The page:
The connection between Lidice and Cwmgiedd can be found under the following link.
Opposite the mentioned shop we solemnly unveiled the already planted daughter of the Lidice Pear Tree, it is the eighth sapling planted under the Citizens Association of Lidice's project “Messenger of Hope”, however it is the first one planted abroad.
A welcome speech was given by Mr John Owens, Treasurer of the Ystradgynlais District Heritage and Language Society, then Arwel Michael, the Chairman of the mentioned society, talked about the connection between Lidice and Cwmgiedd.
My task then was to explain the legacy of the Lidice Pear Tree and to unveil the sapling.
Mr Huw Williams, Powys County Councillor then talked about the importance of international friendship and Mr Aneirin Davies, Chairman of the Ystradgynlais town council concluded the ceremony with his speech.
The weather was kind to us and over fifty people attended, amongst which there were some who participated in the film “Silent Village”, for instance Ms Anita Herbert and sisters Megan Alexander and Cynthia Mullen. Mr Arwel Michael also took part in the film as a small child at that time.
a fourteen year gap I had the pleasure to meet again with former head master
of Cynlais school Mr. Ogwyn Phillips and former deputy head teacher Ms
In the intervening period the school had closed and the beautiful mural with the theme of Lidice and Cwmgiedd made by its pupils had been relocated to the Miners Welfare Hall in Ystradgynlais with a help of the Ystradgynlais District Heritage and Language Society.
And to the Miners Welfare Hall is where we all went to talk after the pear tree ceremony had finished.
“Silent Village” was also screened there, local inhabitants keep reminding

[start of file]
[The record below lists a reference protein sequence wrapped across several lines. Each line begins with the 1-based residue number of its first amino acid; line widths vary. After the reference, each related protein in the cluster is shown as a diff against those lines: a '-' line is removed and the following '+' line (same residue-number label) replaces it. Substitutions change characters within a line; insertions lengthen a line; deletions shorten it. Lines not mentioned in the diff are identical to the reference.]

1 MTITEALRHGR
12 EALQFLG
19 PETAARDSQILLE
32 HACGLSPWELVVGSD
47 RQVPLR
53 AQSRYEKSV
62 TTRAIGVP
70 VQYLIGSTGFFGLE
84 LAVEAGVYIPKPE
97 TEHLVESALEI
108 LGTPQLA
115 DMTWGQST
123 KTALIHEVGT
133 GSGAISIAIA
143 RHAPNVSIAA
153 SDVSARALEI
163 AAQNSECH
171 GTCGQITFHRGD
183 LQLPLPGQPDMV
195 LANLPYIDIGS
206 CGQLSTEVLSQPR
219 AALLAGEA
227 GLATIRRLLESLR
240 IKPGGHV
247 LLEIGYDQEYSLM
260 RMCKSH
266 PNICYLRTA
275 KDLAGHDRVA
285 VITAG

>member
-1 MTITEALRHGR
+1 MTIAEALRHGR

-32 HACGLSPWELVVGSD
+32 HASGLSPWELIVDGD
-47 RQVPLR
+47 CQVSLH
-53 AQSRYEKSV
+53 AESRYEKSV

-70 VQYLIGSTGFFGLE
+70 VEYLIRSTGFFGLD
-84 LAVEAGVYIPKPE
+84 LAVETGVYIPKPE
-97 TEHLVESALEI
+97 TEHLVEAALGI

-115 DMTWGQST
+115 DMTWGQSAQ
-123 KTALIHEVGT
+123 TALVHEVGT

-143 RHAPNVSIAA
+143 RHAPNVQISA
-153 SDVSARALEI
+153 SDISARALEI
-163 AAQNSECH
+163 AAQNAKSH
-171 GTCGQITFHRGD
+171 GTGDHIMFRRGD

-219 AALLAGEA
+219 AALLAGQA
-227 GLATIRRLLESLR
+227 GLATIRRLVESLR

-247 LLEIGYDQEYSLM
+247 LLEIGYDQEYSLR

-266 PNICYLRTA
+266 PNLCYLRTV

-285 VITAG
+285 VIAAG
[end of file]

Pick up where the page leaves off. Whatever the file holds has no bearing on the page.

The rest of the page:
themselves of the Lidice tragedy and also they remember their ancestors
and their own youth.
There was deafening silence in the hall during the part which imitates the village being razed to ground and quite a few eyes filled up with tears.
Silent Village is still very a current and moving topic. even after seventy three years.
I then spoke individually to all present in order to hand out the commemorative cards with the current picture of the Lidice Pear Tree.
from greetings from the Citizens Association of Lidice, I presented both
books about Lidice written by E. Stehlík, post cards of the Lidice Pear
Tree with English text and a DVD of the film “If I were a boy, I would
not survive” to the Ystradgynlais District Heritage and Language Society.
The above named society, amongst other projects has contributed to the placement of five information boards around Cwmgiedd, describing local history. One of them, which explains the connection between Lidice and South Wales, is located right next to the newly planted pear tree sapling.
It is very pleasing how the people of Cwmgiedd and its surrounding area keep the history of Lidice alive, and their unflagging interest in this topic and compassion with the survivors of the tragedy.
I received a very warm welcome from everyone, and it was an honour for me to take part in such significant international meeting with incredibly kind and selfless people.
I was asked to pass on their hearty greetings to all of Lidice’s citizens and am therefore doing so.
We have many friends and supporters in South Wales, in the village named Cwmgiedd and its surrounding area.
I would like to especially thank Arwel, his wife Pat, and their family for help with transport, the planting of the pear tree, and providing me with very comfortable accommodation, and thanks also to their friends Bethan and Darrell who made me feel very welcome too.